One dish that I had been thinking about was a soused fish.  Generally, it is a white fish that is braised in a pickling liquid and or fried and then set in a pickle brine for some amount of time.  Neither of these were quite what I was looking for so, after consulting with the good folks at New Deal Fish Market when I was picking up the fish, I decided to brine some salmon, serve it over celery root puree, and top it with salt-pickled cranberries inspired by a recipe in Momufuku.  Sadly, it was so delicious I forgot to take a picture!  The dish was paired with Blue Point Brewing Toasted Lager, a fairly low alcohol lager with a nice crisp hop finish.

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Brunching Presley Style

In Baked Goods, Dinner Party, Pork on January 26, 2011 at 8:51 pm

Blogging is a labor of love, something that is easy to let slide when work becomes busy, commutes turn into hours-long slogs, life takes unexpected twists and turns, or the holidays make everything busy as hell.  In many ways, it’s not unlike the common refrain about diets being hard to hold onto during the holiday season (though rest assured there will be no pseudo-healthy mumbo-jumbo in the pages of JustAddBacon).  In a nutshell, it is just easy to get distracted from the mission behind blogging.

Since my last post, way back in dying days of autumn, there has been some good cooking that could have made its way on here.  Off the top of my head, I created a savory pumpkin bread pudding, a cranberry ice cream, a pork-plantain stew, savory baked French toast, beef and bean stuffed shells, and a host of dishes for a Tiki-themed dinner party* that were worth blogging about.  Lena and I also ate some awesome dishes, notably half a pig’s head, and had an amazing dinner at East Coast Grill.  There was also a trip to Kentucky that allowed me to delve into some old family recipes.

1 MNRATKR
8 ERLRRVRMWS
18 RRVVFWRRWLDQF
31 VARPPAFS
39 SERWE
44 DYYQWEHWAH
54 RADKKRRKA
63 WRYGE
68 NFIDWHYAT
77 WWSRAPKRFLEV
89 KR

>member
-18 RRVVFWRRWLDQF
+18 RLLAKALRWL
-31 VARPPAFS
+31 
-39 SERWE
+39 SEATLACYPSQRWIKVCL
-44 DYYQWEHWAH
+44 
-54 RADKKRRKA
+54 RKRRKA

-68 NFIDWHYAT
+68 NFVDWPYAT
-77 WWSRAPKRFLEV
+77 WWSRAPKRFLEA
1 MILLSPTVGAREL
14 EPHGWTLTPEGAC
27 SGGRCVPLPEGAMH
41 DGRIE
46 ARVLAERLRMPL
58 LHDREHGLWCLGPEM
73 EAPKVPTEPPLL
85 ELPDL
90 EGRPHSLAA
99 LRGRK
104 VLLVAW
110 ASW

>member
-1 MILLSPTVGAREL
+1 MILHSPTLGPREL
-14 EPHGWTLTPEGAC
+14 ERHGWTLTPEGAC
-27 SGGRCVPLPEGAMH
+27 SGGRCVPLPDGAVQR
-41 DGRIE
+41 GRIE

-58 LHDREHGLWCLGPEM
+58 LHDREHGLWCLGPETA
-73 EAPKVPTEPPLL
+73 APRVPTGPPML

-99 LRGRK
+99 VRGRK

This past Sunday saw a litany of good food to blog about.  In my ongoing effort to host at least one sizable dinner party per month, I had shaken things up and decided a brunch would be a fun diversion.  What would be even more fun would be creating a menu based on the life and times of Elvis Presley.  Known for his outlandish excesses of his later years – stories abound of the King and his Memphis Mafia boarding his private plane, the Lisa Marie, and flying to Denver for Fool’s Gold sandwiches, a glorified peanut butter-and-jelly with bacon, or flying in dozens of donuts.

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Salmon with Cannellini Beans and Citrus Salad

In Main Dish, Side Dishes on January 15, 2011 at 8:34 pm

One of my favorite pairings with salmon for a long time has been cannellini beans.  Often confused with navy beans or Great Northerns, cannellinis are kidney-shaped with a thin skin and have a pleasant nutty flavor and retain their shape pretty well.  I find the flavor is a nice foil to the assertively sweet flavor of salmon or trout.  In the past I’ve cooked the beans with garlic and onion, but the other night I was thinking about essentially just heating them and adding garlic and onion that had already been cooked.

Starting with a good dose of olive oil, I slowly cooked the garlic and onion over low heat so that the oil just barely simmered.  I added some crushed red pepper for a shot of heat and a slice of Meyer lemon for a little acidity and sweetness in one shot.  For those unfamiliar with the Meyer lemon, I think they are completely worth tracking down for their somewhat unique flavor.  Essentially, it’s a lemon you don’t mind eating.